Advertising is a key element in evaluating periodicals and is reflective of the monetary support received by a periodical. Generally, periodicals that include a large amount of advertisements exist primarily to produce a profit. On the other hand, journals with limited advertising rely financially on readers' subscriptions and serve primarily to disseminate unique information rather than turn a profit. If a periodical relies heavily on advertisers as a source of revenue, advertisers may be able to exert control over editorial policy and the types of information included or excluded in the magazine.
|Back to main chart||Academic Journals||Substantial
|Advertising||Limited advertising||Ads are present but not a predominant feature||Ads are present and may be a predominant feature||Accept advertising of all sorts, usually offering both classified and display ads|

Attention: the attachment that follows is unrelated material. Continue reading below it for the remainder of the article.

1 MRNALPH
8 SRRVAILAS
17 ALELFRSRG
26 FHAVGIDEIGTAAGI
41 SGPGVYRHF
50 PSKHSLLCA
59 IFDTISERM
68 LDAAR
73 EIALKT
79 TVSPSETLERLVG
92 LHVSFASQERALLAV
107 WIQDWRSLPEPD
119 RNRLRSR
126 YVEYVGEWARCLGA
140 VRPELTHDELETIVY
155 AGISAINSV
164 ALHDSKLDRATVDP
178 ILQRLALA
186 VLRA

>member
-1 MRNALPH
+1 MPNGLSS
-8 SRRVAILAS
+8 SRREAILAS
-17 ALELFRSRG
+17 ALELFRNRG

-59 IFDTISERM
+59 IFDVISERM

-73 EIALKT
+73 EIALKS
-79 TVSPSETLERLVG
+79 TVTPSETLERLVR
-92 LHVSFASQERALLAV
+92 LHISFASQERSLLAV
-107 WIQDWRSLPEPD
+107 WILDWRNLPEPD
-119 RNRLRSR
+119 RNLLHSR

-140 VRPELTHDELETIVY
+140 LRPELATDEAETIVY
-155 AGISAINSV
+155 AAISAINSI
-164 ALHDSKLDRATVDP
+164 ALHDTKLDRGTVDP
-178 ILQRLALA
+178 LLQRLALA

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Typically, the only ads which will appear in an academic journal are for other products or services supplied by the publisher of the journal. The ad below was taken from the Journal of Abnormal Psychology, which is published by the American Psychological Association. The ad is for a book entitled Understanding Violence Against Women, also published by the American Psychological Association.
This ad does not take up much room on this page of an article in The New Yorker. Note that it is specifically aimed at the type of readers it expects to be reader this magazine, namely highly-educated individuals who may have received a Fulbright grant in the past.
The ads comprise about two-thirds of this total page in an issue of People magazine.
The careful researcher will take note of who advertises most heavily in a newspaper. News items may appear or fail to appear if the publisher fears upsetting major advertisers.